Mark of the Lion
American Jade del Cameron served as an ambulance driver in France in the Great War and saw her love, pilot David Worthy, get shot down. She vowed to fulfill his dying wish that she find his unknown half-brother. That vow takes her to Nairobi in 1919, where David’s father had died in 1915, presumably of a hyena attack in his hotel. She infiltrates the Happy Valley set, where she makes friends and raises a few suspicions. Her ostensible reason for being there is as a journalist for the magazine The Traveler. It is in that guise that she proposes a safari to Tsavo, and it is on safari that all secrets are revealed.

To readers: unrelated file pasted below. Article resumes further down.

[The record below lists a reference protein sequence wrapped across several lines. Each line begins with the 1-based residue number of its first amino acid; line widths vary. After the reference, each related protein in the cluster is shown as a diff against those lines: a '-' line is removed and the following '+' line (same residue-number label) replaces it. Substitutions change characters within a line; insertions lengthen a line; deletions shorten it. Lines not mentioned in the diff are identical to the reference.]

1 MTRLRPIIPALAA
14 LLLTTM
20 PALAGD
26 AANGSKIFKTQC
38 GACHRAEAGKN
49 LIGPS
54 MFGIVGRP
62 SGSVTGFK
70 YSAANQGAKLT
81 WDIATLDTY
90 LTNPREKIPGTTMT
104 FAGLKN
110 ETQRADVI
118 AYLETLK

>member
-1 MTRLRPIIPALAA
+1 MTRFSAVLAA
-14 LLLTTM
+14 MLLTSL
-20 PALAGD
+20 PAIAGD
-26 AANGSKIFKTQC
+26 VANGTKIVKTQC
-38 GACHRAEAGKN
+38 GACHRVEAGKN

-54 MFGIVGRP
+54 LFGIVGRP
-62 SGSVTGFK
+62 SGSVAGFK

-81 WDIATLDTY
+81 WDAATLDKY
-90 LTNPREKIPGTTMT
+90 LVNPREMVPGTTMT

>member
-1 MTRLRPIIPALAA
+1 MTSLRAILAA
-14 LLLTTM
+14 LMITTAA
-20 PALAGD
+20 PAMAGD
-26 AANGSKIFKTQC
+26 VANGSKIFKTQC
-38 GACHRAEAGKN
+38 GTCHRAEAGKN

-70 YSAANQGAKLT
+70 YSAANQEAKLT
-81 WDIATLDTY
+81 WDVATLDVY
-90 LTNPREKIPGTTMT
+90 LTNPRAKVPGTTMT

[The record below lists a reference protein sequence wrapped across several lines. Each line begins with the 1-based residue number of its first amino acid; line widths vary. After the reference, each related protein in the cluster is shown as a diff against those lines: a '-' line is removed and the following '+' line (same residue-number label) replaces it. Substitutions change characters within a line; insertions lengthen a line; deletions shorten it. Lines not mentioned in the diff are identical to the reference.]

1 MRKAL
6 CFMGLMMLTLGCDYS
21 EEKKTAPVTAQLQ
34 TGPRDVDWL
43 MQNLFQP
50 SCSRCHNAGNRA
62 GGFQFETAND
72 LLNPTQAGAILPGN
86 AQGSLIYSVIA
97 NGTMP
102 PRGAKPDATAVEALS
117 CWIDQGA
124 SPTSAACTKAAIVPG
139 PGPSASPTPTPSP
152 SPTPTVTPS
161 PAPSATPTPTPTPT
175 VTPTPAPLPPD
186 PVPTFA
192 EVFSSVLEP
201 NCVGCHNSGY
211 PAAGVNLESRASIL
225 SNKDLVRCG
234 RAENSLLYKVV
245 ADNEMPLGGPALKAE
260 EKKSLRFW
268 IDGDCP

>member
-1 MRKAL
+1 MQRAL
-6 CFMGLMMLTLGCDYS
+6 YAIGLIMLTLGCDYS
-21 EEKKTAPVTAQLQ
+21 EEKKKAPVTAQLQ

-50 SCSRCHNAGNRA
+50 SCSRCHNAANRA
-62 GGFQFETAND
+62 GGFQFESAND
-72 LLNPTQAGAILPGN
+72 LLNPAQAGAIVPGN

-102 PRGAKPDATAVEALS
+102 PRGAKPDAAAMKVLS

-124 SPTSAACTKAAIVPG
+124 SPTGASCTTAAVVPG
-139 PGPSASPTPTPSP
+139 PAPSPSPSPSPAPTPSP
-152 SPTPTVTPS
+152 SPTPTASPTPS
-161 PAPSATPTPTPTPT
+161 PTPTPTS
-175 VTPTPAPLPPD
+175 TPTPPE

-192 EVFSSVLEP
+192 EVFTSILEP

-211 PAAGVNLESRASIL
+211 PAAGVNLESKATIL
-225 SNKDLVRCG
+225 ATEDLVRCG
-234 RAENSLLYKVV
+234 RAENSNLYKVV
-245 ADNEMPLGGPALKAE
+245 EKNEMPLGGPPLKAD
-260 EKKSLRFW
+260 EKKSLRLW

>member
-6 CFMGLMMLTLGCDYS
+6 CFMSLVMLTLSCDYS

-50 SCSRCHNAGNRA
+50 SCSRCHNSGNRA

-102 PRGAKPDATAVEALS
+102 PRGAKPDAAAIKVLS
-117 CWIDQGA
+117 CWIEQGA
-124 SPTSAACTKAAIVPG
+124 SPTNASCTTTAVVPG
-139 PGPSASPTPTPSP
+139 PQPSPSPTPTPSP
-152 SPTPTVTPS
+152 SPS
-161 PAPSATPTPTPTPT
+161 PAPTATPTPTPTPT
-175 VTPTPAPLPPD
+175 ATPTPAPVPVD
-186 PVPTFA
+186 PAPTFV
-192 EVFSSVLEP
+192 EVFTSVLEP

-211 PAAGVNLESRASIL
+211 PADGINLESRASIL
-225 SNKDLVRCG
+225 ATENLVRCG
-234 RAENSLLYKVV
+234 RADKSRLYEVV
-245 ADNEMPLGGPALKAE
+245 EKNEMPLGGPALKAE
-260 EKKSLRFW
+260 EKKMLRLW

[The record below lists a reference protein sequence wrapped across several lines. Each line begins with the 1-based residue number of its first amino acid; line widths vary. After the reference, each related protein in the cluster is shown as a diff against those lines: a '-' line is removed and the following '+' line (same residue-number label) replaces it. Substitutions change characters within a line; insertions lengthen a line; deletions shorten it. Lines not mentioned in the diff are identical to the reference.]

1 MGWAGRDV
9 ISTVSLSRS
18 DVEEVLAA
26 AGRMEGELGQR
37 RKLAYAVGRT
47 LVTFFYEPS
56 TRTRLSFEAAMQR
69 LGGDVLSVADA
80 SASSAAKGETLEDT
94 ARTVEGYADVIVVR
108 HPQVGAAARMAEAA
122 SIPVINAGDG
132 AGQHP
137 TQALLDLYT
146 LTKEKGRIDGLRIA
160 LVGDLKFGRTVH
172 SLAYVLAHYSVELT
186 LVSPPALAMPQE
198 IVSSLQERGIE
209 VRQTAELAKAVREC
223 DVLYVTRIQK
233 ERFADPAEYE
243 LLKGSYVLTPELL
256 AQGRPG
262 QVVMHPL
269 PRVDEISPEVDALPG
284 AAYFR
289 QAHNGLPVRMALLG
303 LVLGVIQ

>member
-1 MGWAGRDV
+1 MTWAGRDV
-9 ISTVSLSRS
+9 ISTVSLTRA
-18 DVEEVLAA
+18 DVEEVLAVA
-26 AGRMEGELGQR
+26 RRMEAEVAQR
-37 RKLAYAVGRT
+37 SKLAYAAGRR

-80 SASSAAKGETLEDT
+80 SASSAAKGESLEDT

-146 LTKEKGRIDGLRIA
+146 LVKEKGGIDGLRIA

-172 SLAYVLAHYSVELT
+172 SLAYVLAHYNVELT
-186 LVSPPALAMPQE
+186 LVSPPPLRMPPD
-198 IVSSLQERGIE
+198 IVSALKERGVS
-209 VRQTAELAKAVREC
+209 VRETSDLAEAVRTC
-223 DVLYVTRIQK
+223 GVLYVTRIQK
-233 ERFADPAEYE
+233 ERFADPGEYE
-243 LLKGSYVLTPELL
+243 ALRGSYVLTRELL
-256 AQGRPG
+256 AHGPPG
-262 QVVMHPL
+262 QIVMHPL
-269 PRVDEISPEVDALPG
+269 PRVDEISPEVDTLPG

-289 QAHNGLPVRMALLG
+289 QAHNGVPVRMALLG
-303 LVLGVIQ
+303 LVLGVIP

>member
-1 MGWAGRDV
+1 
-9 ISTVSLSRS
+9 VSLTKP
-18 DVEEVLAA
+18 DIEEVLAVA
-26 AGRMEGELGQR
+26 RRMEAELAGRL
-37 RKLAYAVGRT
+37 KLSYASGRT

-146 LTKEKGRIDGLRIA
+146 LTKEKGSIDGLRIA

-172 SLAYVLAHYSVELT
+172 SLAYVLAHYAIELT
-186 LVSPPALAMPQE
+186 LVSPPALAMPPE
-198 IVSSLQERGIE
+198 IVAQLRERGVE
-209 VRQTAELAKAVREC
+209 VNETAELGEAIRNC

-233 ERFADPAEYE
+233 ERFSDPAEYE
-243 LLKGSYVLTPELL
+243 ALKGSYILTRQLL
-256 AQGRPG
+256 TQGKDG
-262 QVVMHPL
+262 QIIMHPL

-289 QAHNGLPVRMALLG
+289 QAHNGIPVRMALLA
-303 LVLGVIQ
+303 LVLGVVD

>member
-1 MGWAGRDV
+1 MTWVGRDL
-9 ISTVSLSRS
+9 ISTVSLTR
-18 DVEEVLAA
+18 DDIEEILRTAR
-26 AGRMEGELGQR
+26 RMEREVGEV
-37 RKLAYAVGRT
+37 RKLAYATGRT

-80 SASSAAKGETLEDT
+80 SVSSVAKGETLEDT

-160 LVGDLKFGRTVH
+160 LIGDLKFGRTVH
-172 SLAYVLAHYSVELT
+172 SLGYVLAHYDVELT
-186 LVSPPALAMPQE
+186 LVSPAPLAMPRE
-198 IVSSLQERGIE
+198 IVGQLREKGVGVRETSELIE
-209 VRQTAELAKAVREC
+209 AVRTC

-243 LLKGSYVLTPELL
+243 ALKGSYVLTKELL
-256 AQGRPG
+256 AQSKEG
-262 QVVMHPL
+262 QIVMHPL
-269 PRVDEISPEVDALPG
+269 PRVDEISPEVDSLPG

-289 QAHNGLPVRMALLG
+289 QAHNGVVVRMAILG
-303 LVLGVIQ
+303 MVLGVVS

Arruda blends mysticism (the villain takes the form of an animal to kill his victims) with near-caricature. Jade is almost too good to be believed – killing hyenas, fixing cars, standing up for natives against arrogant expatriates – all things a proper young woman does not do. The arrogant expatriates themselves are broadly drawn, but that characterization is probably not far off the mark. The villain is so villainous as not to appear out of place in a penny dreadful, and the mystical bent feels ill-fitting on this particular character. Still, Jade’s friends are drawn sympathetically, and Jade’s nightmares about the war give her a humanity that her other Superwoman skills belie. If this is the first in a series, I’ll happily read the second.